01 Zechariah 1v1-20 Horsemen, Horns And Craftsmen

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Introduction
The background of the three port-exilic prophets, Haggai,
Zechariah and Malachi, is found in the historical books
of Ezra and Nehemiah. Zechariah, began prophesying in
520 BC. between the second and third utterances of
Haggai [cf Haggai 2v1,10]. Zechariah's prophecy falls
into two parts: the first eight chapters refer to the
time of the rebuilding of the temple; chapters 9ff.
are mostly apocalyptic. The following outline
describes the first section:
1v1-6
Introduction
1v7-6v8 Eight visions [2nd year of Darius]
7v1-8v23 Questions and answers [4th year of Darius].
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Introduction
Haggai and Zechariah were both ministers of hope and encouragement to
the people of God. But whereas Haggai's word had immediate application to
one particular situation. Zechariah's prophecy is broader and wider and
more comprehensive. It takes up indeed the whole purpose and point of the
rebuilding of the temple in the unfolding strategy of God in the world. And
so in Zechariah’s prophecy, wider horizons open up.
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Introduction
The significance of the introductory statement in 1v1-6 is that in it Zechariah
interprets the part to be played by his people in the light of God’s Word.
God has been displeased with their fore-fathers [v2] and his Word which
had been neglected and despised overtook them in judgment [v6].
Therefore, says the prophet, do not
follow in their footsteps, but
‘turn to God with all your hearts'.
There are two things here to note;
Zechariah had understanding of
the times and of history, and
he could read its lessons.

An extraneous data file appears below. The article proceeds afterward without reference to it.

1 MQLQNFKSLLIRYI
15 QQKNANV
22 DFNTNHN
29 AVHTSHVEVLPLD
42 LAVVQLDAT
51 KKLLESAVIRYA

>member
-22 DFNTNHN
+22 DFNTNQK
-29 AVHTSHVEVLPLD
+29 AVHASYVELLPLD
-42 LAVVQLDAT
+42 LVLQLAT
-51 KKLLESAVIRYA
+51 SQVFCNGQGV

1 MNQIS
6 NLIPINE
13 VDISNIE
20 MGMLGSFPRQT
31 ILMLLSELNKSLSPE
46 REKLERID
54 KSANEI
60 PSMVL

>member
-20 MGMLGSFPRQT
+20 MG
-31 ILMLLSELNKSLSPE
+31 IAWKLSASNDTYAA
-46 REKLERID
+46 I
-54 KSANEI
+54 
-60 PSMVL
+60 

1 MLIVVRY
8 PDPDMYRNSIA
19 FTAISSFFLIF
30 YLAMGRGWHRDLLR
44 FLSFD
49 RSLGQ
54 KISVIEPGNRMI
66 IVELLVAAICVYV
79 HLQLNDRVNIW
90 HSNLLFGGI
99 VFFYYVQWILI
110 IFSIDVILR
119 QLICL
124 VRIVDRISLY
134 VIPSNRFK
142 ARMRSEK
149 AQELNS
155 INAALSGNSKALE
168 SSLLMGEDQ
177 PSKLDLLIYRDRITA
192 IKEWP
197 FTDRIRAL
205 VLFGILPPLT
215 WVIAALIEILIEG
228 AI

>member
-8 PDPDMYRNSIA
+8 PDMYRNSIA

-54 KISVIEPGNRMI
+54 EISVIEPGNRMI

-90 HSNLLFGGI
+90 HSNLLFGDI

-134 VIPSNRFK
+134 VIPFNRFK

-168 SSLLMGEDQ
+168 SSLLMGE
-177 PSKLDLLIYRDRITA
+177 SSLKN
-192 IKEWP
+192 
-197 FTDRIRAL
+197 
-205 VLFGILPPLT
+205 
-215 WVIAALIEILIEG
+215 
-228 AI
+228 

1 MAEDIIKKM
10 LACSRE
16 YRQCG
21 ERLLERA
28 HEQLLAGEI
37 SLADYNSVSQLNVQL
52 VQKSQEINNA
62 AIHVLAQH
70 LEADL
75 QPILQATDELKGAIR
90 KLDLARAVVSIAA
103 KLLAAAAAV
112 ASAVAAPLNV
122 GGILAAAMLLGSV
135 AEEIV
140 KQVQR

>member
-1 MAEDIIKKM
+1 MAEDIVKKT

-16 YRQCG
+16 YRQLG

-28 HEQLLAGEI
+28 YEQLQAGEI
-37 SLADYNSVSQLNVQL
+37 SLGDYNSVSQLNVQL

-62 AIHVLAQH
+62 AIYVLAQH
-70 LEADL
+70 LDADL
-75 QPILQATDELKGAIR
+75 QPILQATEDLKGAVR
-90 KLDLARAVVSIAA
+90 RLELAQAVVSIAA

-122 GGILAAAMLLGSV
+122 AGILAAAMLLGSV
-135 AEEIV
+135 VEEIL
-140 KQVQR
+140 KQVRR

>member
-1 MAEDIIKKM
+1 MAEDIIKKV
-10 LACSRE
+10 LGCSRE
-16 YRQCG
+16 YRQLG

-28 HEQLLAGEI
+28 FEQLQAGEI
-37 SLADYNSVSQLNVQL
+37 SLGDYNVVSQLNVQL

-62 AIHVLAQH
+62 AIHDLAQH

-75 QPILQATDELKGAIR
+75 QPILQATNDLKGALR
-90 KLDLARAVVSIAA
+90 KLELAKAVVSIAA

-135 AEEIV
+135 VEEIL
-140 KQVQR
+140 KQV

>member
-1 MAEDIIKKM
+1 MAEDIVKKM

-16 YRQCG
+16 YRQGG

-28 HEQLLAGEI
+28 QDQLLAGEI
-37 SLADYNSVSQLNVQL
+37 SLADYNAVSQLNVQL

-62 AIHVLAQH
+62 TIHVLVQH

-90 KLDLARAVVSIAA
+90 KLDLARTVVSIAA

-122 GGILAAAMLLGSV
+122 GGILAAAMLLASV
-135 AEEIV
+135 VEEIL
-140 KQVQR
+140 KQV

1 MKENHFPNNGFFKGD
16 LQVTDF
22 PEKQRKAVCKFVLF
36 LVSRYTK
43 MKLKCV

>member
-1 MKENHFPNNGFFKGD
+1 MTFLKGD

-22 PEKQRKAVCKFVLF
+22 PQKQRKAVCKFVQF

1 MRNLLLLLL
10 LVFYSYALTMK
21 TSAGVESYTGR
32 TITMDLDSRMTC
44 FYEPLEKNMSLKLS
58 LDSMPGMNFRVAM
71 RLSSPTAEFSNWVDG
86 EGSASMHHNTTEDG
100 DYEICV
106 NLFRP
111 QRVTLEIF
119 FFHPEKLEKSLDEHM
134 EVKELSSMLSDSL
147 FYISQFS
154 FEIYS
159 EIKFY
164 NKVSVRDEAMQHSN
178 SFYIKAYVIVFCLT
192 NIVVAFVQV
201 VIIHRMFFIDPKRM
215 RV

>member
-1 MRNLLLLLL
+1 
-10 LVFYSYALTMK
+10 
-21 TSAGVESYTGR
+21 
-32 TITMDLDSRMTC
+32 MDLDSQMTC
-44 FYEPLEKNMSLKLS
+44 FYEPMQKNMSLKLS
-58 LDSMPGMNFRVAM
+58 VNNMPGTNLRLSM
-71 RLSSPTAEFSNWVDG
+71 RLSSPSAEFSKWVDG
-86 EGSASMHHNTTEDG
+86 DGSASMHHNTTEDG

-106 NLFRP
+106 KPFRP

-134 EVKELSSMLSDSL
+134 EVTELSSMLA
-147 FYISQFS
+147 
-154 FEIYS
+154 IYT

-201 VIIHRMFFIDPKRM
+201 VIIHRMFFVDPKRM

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Introduction
And so, he was able to speak realistically to the people, even bluntly, as if to
say: “When you look back at your past, instead of letting your zeal flag and
being discouraged, so that you bemoan the greatness that once marked the
nation, by seeing what happened to your ancestors, try to avoid falling into
the same pitfalls that they did, and avoid bringing on yourselves the judgment
which they brought on themselves'.
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Introduction
Zechariah introduced a healthy realism.
Are we slow to learn the lessons of
history? Are we grateful when God
raises up someone who can read and
interpret such lessons to us?
Blunt realism can be encouraging, in
spite of its sombreness, if only we can
take it. The trouble is, we are so often
simply not prepared to face up to the
blunt truth. But when we do, it is
health giving and invigorating.
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Zechariah’s Vision
Zechariah ‘s first vision is recorded in v7-17.
A word about the nature of his visions may
help. In each case, certain conditions are
described, and side by side with these
conditions, facts are declared, which the
average man cannot see. This latter is the
content of the Lord's Word in those situations,
and conditions.
The first vision is dated as having been given in
the eleventh month; that is to say, four months
had passed since Haggai had prophesied that
God would shake the heavens and the earth.
But that promise of deliverance was not yet
forth-coming, and disappointment was natural.
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Rider In the Myrtle Grove
And into this situation the vision came of a
majestic rider on a red horse, in an obscure
myrtle grove accompanied by other riders who
represent the angles of the Lord.
Their mission is explained: they are God's